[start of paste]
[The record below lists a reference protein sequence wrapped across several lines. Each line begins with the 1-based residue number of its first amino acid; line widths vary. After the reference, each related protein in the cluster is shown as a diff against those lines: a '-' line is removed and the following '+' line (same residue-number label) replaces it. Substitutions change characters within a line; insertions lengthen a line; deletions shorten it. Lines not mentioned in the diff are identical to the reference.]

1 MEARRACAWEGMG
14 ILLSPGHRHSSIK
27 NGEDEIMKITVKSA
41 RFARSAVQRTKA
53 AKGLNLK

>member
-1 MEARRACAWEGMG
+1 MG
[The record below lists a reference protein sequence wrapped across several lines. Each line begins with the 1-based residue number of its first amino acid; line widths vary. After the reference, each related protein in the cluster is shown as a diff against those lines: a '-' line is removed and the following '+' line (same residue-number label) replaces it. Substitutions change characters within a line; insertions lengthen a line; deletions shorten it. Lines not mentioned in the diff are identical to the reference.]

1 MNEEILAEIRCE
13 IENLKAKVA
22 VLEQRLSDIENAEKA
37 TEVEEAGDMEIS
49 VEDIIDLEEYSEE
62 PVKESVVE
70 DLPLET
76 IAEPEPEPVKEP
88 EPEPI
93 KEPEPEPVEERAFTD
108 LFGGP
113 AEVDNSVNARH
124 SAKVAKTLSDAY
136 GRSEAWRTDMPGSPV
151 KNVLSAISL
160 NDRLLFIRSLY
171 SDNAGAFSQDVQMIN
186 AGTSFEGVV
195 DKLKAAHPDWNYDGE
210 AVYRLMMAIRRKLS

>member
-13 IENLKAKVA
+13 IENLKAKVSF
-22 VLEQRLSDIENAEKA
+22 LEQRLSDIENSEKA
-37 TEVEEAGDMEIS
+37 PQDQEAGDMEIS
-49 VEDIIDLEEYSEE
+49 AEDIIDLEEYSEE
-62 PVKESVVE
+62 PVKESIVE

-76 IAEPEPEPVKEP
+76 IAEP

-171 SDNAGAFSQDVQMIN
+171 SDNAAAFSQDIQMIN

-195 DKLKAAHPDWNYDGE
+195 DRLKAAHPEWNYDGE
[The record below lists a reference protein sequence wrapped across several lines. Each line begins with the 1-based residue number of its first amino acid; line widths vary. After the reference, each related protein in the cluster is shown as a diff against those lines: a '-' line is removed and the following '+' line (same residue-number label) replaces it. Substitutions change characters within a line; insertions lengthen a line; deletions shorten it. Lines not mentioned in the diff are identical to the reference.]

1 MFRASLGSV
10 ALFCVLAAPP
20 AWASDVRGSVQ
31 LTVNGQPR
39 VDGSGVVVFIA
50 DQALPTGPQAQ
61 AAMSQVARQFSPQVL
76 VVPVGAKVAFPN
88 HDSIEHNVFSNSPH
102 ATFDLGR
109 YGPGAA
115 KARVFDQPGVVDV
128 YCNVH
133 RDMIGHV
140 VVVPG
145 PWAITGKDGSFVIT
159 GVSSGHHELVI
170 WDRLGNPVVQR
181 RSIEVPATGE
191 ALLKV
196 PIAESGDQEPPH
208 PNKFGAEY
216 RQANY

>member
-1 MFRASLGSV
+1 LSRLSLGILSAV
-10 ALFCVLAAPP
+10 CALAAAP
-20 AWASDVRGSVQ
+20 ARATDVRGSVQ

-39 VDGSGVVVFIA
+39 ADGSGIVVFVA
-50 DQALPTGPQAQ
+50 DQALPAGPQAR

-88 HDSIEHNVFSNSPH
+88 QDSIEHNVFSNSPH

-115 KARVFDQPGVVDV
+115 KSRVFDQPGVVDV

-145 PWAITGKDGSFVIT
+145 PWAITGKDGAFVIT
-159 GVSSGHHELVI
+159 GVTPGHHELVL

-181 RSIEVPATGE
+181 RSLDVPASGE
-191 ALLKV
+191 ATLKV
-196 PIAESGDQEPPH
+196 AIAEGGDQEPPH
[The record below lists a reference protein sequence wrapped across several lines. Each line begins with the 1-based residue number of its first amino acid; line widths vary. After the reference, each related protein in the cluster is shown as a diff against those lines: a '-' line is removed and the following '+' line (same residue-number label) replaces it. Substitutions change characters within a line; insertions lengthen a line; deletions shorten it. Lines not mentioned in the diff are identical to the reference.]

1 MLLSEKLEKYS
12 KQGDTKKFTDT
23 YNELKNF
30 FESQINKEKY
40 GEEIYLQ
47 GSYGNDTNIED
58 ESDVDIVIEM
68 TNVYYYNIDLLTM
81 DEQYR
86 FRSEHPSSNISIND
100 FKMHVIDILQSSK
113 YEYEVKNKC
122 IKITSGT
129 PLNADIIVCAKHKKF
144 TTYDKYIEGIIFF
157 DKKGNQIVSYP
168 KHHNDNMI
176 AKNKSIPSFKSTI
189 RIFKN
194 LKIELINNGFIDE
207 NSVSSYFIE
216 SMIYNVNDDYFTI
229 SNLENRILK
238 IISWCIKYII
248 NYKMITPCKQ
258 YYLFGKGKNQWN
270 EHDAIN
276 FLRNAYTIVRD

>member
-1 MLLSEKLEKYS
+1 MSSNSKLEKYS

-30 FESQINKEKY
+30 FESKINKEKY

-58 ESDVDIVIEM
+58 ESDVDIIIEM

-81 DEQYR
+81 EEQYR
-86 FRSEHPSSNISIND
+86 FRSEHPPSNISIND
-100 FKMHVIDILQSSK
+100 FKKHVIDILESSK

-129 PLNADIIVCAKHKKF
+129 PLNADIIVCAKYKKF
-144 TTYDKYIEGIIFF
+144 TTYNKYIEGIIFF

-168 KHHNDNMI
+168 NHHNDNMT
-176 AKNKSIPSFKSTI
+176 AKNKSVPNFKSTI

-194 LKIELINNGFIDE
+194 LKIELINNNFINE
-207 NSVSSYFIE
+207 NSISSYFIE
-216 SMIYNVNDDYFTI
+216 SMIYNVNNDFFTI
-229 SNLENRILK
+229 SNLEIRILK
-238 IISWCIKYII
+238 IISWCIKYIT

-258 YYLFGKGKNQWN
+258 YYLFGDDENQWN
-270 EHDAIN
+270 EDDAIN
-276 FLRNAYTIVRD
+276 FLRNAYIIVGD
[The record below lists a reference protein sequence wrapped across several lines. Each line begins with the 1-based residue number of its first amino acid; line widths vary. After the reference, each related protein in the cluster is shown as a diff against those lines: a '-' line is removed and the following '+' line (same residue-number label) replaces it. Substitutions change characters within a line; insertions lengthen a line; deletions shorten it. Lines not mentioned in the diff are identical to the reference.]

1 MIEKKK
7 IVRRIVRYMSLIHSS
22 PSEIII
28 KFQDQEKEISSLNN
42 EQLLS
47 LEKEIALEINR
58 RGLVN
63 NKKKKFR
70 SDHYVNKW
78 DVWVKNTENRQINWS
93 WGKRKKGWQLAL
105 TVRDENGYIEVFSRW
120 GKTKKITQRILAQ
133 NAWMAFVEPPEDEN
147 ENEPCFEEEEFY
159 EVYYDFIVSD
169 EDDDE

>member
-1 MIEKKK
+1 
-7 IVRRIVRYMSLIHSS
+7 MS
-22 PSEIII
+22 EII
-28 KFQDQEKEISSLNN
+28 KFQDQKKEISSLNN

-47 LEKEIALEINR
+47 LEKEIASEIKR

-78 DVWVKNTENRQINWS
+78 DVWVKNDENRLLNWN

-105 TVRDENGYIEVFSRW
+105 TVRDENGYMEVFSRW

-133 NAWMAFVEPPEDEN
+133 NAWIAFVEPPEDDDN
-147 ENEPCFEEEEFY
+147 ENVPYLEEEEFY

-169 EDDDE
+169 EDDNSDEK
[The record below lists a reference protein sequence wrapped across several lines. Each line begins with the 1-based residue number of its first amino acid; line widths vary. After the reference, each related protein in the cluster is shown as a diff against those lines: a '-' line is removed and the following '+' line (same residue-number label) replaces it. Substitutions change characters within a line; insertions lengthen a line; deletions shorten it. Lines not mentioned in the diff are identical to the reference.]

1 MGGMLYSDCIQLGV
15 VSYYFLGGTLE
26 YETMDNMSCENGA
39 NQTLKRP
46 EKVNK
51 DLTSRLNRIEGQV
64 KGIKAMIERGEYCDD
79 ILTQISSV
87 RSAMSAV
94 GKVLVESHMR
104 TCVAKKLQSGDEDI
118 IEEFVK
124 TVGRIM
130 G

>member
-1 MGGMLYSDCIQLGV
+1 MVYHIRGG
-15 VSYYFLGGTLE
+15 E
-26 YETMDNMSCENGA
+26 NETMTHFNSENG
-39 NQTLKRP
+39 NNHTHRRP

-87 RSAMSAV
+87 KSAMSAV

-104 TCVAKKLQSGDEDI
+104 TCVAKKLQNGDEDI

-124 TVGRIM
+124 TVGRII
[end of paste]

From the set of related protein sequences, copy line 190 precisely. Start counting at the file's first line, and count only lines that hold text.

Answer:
-47 LEKEIALEINR